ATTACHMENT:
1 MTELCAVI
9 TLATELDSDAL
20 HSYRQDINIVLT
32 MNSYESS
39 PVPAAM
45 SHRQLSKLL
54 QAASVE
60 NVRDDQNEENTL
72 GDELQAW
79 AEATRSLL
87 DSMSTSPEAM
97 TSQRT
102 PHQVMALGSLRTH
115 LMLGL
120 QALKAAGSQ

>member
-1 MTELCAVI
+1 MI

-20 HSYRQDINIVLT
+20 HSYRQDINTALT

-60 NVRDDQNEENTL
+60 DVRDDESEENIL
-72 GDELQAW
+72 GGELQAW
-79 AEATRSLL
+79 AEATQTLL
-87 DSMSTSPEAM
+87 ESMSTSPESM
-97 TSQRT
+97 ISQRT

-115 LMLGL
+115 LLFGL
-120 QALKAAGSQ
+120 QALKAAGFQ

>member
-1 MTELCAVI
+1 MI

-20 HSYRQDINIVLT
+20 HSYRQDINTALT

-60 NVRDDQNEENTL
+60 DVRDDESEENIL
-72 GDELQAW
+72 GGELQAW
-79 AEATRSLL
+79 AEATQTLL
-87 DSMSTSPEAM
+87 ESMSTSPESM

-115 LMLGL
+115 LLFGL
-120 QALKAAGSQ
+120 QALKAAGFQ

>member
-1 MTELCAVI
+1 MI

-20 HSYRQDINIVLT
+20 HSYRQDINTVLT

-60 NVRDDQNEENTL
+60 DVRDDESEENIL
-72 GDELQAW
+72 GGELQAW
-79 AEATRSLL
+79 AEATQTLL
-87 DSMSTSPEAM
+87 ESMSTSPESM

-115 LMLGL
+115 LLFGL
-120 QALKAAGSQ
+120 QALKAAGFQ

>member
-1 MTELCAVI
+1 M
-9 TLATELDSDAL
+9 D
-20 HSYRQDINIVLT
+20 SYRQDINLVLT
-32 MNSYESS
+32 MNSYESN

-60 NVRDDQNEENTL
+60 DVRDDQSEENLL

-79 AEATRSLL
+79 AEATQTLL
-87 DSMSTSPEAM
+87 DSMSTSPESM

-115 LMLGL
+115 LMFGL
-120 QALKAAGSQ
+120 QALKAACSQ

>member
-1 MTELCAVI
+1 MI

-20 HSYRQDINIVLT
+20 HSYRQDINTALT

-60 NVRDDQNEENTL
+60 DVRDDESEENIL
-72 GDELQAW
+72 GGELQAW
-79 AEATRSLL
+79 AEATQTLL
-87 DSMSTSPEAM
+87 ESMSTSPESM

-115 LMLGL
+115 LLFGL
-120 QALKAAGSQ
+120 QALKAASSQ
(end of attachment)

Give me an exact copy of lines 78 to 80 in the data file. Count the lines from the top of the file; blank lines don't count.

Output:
-60 NVRDDQNEENTL
+60 DVRDDQSEENLL

-79 AEATRSLL